In archaeology, the Iron Age was the stage in the development of any people in which tools and weapons whose main ingredient was iron were prominent. The adoption of this material coincided with other changes in some past societies often including differing agricultural practices, religious beliefs and artistic styles, although this was not always the case.
In history, the Iron Age is the last principal period in the three-age system for classifying prehistoric societies, preceded by the Bronze Age. Its date and context vary depending on the country or geographical region.
No firm ending date is set for the Iron Age in any particular society; there is simply a point where archaeology becomes less important than surviving history and traditions. Iron alloys remain popular as the steels in most metallic objects.
Classically, the Iron Age is taken to begin in the 12th century BC in the ancient Near East, ancient Persia, ancient India (with the post-Rigvedic Vedic civilization), and ancient Greece (with the Greek Dark Ages). In other regions of Europe, it started much later. The Iron Age began in the 8th century BC in Central Europe and the 6th century BC in Northern Europe. Iron use, in smelting and forging for tools, appears in West Africa by 1200 BC, making it one of the first places for the birth of the Iron Age.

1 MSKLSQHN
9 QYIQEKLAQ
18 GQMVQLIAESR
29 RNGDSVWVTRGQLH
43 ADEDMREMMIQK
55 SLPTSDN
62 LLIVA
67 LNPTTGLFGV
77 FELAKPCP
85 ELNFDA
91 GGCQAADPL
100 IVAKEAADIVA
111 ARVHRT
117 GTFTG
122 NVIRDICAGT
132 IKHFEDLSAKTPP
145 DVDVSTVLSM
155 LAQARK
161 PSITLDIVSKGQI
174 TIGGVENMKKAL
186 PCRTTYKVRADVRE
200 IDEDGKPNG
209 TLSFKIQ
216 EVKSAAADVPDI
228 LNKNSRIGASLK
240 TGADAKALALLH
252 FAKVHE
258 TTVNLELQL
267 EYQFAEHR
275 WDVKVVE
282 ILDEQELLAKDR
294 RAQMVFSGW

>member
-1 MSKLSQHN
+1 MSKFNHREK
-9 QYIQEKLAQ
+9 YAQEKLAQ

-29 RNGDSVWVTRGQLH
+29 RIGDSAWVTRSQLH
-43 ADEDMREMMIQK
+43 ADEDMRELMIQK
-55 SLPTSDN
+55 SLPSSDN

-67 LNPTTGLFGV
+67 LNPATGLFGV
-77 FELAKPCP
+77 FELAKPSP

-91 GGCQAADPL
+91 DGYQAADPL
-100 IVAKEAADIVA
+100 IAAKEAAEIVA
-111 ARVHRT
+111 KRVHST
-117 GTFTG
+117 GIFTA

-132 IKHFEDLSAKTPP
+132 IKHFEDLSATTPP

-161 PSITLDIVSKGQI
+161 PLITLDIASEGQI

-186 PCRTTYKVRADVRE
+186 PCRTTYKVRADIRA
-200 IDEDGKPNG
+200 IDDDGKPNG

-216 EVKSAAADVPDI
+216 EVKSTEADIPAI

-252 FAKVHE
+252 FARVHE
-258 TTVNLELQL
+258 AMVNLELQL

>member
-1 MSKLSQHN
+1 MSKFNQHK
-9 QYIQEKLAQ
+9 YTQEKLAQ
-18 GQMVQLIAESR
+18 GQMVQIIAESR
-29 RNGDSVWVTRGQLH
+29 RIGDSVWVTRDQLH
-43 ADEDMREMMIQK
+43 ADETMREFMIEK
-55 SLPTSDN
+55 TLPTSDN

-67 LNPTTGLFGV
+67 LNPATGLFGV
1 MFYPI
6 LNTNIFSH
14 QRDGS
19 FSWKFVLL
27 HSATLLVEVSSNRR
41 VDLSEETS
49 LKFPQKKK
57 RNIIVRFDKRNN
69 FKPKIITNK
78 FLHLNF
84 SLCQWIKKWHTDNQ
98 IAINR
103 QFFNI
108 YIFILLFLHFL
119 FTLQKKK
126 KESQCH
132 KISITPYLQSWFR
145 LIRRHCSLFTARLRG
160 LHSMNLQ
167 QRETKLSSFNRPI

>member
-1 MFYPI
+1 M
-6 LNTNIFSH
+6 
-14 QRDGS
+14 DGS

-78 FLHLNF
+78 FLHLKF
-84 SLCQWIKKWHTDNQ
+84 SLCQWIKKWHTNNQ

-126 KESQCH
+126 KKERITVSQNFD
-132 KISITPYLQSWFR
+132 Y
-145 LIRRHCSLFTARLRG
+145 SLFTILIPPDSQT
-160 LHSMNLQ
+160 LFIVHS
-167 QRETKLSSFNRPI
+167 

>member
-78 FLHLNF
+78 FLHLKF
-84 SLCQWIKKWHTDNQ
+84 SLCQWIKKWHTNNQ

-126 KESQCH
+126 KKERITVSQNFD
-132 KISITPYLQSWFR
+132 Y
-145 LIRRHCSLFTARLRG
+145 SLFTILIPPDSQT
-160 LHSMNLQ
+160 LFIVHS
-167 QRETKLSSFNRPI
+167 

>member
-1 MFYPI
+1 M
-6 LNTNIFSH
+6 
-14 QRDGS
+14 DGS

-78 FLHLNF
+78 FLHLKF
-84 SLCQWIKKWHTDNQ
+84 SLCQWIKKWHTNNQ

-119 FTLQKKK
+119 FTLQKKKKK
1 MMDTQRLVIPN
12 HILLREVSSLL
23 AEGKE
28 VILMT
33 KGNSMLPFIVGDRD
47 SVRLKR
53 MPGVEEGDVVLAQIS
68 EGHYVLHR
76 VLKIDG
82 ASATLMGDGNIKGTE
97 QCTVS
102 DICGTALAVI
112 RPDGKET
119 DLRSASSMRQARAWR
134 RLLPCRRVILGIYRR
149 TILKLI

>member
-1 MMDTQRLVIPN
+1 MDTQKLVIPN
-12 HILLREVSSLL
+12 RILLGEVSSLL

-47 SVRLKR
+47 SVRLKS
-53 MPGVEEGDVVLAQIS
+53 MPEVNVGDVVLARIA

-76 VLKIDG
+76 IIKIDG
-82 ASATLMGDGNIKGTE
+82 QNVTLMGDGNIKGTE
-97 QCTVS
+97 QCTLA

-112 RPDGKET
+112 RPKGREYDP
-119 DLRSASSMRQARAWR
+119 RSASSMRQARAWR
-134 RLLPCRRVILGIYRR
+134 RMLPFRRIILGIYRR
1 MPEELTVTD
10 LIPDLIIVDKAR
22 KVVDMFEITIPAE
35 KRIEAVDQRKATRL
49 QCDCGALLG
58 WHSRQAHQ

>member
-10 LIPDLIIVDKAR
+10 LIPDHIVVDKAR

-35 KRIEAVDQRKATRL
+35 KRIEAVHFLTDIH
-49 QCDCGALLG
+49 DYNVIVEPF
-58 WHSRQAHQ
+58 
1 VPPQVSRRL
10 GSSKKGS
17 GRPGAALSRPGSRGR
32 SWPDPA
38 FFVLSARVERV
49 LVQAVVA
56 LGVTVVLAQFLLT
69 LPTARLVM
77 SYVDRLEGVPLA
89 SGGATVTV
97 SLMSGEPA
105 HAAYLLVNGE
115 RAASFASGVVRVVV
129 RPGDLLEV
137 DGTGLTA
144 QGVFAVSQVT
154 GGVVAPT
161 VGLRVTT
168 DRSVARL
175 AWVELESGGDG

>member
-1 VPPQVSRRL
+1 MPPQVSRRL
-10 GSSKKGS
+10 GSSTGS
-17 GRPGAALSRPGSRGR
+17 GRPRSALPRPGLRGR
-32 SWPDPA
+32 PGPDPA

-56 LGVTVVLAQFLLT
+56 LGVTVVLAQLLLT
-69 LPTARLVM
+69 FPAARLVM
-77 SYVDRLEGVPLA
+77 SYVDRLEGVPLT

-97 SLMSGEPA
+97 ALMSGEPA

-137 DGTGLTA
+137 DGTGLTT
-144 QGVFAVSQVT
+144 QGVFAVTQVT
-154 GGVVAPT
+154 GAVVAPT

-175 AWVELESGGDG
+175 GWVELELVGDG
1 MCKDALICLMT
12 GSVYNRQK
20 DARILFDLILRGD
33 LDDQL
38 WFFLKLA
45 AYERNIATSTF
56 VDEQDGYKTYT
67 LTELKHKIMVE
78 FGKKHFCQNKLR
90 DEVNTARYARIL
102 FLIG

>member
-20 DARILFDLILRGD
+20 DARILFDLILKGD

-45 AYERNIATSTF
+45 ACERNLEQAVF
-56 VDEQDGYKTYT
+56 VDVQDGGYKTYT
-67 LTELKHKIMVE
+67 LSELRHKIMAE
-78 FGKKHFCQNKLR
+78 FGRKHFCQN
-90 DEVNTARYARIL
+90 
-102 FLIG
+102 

The Iron Age is divided into two subsections, Iron I and Iron II. Iron I (1200–1000 BC) illustrates both continuity and discontinuity with the previous Late Bronze Age. There is no definitive cultural break between the thirteenth and twelfth century throughout the entire region, although certain new features in the hill country, Transjordan and coastal region may suggest the appearance of the Aramaean and Sea People groups. There is evidence, however, that shows strong continuity with Bronze Age culture, although as one moves later into Iron I the culture begins to diverge more significantly from that of the late second millennium.
The Iron Age is usually said to end in the Mediterranean with the onset of historical tradition during Hellenism and the Roman Empire, in India with the onset of Buddhism and Jainism, in China with the onset of Confucianism, and in Northern Europe with the early Middle Ages.
The arrival of iron use in various areas is discussed in more detail below, broadly in chronological order.
The earliest systematic production and use of iron implements originates in Anatolia. West African production of iron began at around the same time, and seems to have been clearly an independent invention (see Stanley J. Alpern's work in History in Africa, volume 2). Recent archaeological research at Ganges Valley, India showed early iron working by 1800 BC. By 1200 BC, iron was widely used in the Middle East but did not supplant the dominant use of bronze for some time.